Anti-abortion demonstrators descended on to the National Mall in Washington, D.C., for an annual march coinciding with a landmark U.S. Supreme Court decision that legalized abortion.
Demonstrators at the 42nd annual March for Life on Thursday carried signs ranging from ones that said "Defend Life" and "I am a voice for the voiceless" to "Thank God my mom's prolife." The march is held annually on the same day that in 1973 that the Supreme Court announced its decision in the case of Roe v. Wade, a decision that created a constitutional right to abortion.
"We all think killing of people is wrong and I believe babies are people too," Nick Corsino, who drove from Birmingham, Alabama, with about 30 friends from his church, told NBC 4.
Among the speakers that addressed the group were several members of Congress, including Rep. Cathy McMorris Rodgers, R-Washington; Rep. Chris Smith, R-New Jersey; Rep. Daniel Lipinski, D-Illinois, and Sen. Tim Scott, R-South Carolina.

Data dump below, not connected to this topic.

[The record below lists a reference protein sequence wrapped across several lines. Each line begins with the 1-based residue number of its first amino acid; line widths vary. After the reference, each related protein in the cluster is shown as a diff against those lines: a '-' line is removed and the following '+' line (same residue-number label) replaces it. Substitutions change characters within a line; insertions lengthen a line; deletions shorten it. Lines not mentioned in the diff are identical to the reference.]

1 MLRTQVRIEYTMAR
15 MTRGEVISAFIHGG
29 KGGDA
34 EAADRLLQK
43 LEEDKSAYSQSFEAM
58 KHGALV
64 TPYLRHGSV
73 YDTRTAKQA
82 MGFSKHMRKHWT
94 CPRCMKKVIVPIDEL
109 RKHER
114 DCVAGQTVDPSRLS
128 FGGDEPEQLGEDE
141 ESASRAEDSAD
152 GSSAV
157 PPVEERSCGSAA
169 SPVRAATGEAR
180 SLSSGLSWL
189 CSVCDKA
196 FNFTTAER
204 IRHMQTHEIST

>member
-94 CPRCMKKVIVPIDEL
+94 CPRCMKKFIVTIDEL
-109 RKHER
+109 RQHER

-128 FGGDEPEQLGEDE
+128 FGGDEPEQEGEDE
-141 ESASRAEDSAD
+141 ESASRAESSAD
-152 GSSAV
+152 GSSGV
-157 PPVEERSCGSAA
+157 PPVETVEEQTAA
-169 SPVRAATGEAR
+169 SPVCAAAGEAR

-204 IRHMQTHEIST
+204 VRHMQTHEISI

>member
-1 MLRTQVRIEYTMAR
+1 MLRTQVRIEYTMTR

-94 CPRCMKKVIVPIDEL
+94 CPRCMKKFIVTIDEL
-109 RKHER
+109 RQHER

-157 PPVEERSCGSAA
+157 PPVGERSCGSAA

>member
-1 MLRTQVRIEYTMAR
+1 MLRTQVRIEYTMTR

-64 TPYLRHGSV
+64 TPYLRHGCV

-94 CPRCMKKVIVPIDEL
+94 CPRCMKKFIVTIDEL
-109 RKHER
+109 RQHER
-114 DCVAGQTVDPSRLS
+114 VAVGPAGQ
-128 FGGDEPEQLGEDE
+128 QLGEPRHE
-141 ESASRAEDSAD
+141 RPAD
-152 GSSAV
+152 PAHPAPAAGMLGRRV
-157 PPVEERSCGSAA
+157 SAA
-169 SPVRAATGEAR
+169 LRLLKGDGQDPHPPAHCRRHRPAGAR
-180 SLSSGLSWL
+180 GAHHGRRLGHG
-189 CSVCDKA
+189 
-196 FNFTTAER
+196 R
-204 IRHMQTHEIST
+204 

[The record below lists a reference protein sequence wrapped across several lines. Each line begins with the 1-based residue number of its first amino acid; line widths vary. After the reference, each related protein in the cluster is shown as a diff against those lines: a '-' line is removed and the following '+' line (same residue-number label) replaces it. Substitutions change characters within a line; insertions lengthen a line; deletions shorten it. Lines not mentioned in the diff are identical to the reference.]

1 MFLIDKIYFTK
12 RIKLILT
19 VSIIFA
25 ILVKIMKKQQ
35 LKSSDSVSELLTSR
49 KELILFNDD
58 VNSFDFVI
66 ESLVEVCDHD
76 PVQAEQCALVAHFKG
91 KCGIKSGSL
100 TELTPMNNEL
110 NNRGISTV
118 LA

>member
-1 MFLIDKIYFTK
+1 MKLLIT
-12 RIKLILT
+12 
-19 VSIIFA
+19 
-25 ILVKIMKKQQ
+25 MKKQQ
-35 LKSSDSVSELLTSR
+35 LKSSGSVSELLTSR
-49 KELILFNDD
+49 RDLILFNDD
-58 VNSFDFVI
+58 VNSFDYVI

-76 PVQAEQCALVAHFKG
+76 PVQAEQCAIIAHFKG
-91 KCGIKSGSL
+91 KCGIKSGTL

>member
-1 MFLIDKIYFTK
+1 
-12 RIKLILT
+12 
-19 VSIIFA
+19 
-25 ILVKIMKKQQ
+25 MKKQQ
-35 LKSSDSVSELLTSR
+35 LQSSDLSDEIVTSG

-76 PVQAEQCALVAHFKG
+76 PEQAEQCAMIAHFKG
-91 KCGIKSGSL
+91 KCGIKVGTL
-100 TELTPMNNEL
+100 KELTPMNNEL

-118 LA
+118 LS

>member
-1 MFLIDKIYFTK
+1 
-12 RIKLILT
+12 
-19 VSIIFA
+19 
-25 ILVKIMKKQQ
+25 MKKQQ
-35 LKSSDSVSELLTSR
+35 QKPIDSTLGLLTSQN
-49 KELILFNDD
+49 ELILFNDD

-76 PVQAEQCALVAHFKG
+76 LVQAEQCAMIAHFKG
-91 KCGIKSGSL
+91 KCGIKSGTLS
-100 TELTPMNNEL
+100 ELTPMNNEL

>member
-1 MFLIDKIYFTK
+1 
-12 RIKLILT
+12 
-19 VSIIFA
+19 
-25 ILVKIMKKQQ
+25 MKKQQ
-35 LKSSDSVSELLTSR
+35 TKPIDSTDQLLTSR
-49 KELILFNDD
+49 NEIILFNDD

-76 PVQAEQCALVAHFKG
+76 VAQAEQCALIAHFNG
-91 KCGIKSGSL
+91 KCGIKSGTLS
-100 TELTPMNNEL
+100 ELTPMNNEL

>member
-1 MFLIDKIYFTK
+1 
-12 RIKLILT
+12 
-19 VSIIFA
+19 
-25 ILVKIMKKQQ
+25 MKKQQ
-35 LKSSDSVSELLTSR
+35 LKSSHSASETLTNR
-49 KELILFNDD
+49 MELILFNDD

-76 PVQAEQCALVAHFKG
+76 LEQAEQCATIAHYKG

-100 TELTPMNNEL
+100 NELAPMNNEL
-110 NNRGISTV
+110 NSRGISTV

Thousands Protest Abortion in Annual "March for Life" in D.C.
Meanwhile, “Stop Patriarchy," a group of abortion rights advocates from New York, Connecticut, Pennsylvania and the D.C.-are, was set to meet the anti-abortion rights supporters at the Supreme Court steps to confront the marchers and make their statement on abortion rights.
The anti-abortion rights supporters are going to be dressed in white, with blood on their pants to symbolize the women who died from dangerous illegal abortions before Roe v. Wade, the group said in a statement. They are also set to carry six- foot photographs of women who died from illegal abortions.
As thousands of anti-abortion marched in D.C., Republicans passed a legislation through the House on Thursday tightening federal restrictions on abortions.
The vote comes after Republicans abruptly abandoned another bill banning most late-term abortions after a rebellion led by female Republican lawmakers left them short of votes.
"I don't see it as a failure. I see it as a victory in the process for getting legislation right," Rep. Marsha Blackburn (R-Tenn.), a sponsor of the postponed bill, said in an interview.